Only treat birds for coccidia if they are showing symptoms. Over-treating birds for coccidia has created drug-resistant strains. If you have to treat your chickens for coccidiosis, it’s a good idea to have fecal tests done after treatment to make sure that the treatment was effective.
Cryptosporidiosis is the name of the disease that is caused by an infection of the protozoan parasite Cryptosporidium. There are several species of Cryptosporidium that infect chickens.
They can live throughout the digestive tract and infect other organs of the bird, including the lungs, eyes, kidneys, cloaca and other organs.
Chickens can get cryptosporidiosis when they ingest the eggs of Cryptosporidium. The eggs are shed into the environment where they can be ingested by chickens and other birds.
The eggs can survive in the environment for months at a time. They survive well in cool, moist environments. Because of this, they are often found in or near water sources.
Chickens with cryptosporidiosis will have an unthrifty appearance. They may have pale combs and wattles and ruffled feathers.
Chickens may sneeze, have runny noses and eyes and cough. You can sometimes hear rattling when the chicken breaths. They can also have diarrhea and undigested food in their feces.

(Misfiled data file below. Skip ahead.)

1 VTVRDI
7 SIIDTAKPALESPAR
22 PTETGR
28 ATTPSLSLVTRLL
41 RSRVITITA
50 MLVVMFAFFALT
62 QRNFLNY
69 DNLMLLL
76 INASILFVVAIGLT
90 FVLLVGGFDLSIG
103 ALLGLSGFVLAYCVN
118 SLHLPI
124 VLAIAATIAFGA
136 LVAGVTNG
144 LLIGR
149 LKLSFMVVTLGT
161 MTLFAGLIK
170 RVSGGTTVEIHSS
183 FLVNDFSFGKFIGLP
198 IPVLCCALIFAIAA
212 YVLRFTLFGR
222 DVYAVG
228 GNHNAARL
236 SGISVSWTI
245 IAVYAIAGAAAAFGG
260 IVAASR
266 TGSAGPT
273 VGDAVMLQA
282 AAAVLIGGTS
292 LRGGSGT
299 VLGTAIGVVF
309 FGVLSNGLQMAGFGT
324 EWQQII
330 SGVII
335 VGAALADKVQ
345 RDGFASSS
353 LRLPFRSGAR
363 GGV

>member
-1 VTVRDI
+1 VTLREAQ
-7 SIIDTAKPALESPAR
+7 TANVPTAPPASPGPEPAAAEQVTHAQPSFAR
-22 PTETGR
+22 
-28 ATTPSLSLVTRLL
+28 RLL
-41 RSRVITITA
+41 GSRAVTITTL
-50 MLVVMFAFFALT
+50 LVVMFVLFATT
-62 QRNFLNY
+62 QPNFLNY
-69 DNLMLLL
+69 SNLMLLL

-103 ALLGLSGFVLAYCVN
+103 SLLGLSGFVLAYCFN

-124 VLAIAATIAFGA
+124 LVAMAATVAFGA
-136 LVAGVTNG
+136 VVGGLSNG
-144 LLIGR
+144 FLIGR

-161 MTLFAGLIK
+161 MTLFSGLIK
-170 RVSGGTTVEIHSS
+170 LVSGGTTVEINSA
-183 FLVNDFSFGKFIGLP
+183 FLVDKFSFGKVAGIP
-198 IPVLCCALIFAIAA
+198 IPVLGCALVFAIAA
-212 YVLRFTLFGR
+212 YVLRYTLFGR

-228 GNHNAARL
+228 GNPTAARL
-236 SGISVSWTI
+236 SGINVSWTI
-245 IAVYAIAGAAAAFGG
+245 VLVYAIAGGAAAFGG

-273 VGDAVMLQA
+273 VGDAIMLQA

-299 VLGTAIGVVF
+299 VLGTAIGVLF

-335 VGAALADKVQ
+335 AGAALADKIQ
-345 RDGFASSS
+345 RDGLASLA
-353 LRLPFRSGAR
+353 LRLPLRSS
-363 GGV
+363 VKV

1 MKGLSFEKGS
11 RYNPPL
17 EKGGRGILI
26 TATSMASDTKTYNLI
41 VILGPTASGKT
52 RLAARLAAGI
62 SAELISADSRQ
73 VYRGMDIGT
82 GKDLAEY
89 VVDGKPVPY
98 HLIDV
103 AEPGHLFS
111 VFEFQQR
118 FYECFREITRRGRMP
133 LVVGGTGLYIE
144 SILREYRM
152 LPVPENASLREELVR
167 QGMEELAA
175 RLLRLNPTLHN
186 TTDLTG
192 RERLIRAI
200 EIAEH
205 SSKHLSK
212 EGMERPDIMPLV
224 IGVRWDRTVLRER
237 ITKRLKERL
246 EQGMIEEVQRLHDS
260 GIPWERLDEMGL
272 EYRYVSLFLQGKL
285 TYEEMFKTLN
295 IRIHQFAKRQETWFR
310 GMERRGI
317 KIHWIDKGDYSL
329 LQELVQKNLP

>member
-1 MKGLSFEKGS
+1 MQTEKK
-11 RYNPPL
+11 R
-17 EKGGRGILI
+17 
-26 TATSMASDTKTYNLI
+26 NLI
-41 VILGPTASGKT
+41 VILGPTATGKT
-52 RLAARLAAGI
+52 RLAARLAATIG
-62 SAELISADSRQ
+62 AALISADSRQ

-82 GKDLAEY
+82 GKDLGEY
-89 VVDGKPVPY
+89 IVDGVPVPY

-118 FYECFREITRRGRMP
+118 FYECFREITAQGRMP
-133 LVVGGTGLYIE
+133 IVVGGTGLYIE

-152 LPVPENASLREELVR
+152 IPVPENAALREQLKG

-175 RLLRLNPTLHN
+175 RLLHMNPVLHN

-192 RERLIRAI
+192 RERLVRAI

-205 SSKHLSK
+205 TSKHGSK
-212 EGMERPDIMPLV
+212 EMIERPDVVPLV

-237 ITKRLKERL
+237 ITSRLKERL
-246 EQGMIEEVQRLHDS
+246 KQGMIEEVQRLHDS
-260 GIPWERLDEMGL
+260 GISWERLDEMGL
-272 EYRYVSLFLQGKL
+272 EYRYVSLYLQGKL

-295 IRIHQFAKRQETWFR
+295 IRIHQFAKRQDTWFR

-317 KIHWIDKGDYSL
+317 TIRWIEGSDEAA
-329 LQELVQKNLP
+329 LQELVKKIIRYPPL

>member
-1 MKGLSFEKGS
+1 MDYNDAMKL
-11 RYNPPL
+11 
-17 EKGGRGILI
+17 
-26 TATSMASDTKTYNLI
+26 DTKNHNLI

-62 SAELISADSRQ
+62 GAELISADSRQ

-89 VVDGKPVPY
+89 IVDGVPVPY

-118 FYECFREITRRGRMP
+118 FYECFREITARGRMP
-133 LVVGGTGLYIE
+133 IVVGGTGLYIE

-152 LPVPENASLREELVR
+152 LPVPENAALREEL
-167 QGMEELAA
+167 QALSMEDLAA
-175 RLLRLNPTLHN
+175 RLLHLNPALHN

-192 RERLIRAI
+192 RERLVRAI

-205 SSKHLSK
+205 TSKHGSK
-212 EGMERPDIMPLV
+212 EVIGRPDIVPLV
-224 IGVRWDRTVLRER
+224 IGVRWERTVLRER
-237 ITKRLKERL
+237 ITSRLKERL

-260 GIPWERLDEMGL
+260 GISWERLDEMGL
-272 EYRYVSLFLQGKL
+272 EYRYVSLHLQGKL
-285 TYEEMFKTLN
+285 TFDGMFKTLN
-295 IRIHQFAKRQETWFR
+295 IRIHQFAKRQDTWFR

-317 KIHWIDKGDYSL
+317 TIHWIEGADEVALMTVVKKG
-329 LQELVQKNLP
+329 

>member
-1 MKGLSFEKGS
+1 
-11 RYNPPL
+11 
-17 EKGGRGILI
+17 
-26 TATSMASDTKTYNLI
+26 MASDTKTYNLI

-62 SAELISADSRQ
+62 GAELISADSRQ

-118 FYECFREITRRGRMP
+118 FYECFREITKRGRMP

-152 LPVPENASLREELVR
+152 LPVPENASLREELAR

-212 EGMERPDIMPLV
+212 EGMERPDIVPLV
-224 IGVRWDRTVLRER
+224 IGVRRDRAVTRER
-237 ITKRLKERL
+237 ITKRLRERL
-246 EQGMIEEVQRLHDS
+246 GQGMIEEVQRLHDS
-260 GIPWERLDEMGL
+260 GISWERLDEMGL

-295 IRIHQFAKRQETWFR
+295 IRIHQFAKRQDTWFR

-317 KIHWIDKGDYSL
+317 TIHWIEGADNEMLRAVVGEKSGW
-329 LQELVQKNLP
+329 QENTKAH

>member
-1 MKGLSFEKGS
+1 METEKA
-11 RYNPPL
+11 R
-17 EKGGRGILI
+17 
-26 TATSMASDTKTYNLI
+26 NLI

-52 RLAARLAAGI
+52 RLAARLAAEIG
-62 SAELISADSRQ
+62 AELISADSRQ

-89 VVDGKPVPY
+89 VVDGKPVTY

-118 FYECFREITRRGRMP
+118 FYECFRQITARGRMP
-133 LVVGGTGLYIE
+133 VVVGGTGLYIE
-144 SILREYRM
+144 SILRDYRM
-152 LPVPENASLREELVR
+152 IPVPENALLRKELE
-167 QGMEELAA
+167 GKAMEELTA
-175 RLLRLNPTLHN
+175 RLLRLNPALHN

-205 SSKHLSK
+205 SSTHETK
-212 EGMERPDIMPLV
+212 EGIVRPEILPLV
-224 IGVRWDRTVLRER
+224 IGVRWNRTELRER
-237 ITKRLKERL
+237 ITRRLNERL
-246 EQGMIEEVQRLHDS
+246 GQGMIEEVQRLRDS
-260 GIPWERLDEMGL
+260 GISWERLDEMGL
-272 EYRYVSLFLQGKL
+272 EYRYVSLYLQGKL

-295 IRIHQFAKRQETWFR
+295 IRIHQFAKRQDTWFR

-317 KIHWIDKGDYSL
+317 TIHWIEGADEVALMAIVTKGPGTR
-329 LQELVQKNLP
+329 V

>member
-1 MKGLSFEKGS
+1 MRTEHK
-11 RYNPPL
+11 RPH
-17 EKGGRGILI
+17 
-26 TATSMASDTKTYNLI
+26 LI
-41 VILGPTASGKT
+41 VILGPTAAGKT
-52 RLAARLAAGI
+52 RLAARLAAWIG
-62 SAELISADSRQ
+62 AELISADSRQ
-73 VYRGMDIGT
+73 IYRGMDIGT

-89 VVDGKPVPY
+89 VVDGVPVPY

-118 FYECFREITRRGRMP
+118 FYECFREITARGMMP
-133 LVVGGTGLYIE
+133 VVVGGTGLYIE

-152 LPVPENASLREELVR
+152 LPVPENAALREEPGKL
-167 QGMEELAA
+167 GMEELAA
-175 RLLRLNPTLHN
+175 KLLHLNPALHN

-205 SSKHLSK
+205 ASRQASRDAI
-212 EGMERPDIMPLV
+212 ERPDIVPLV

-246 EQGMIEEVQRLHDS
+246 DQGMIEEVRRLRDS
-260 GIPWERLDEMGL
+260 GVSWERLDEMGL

To treat chickens with cryptosporidiosis, isolate them in a warm, comfortable space with food and water. Paramomycin can be given to kill the protozoans.
To prevent cryptosporidiosis, keep the coop clean. Elevate waterers to prevent birds from contaminating the water with feces. Birds that are flying above the coop can also contaminate water with feces, so keep waterers under a roof if possible.
Histomonas meleagridis is a protozoan that is carried by the cecal worm. It causes histomoniasis, or blackhead disease.
The protozoan rarely causes problems in chickens but it can have serious impacts in turkeys. Turkeys raised in the same area as chickens are more likely to develop blackhead disease.
The most effective treatment for histomoniasis is to control cecal worms.
Young birds infected often die quickly before they can develop signs of the disease. Older birds will become lethargic, go off of feed and appear poor.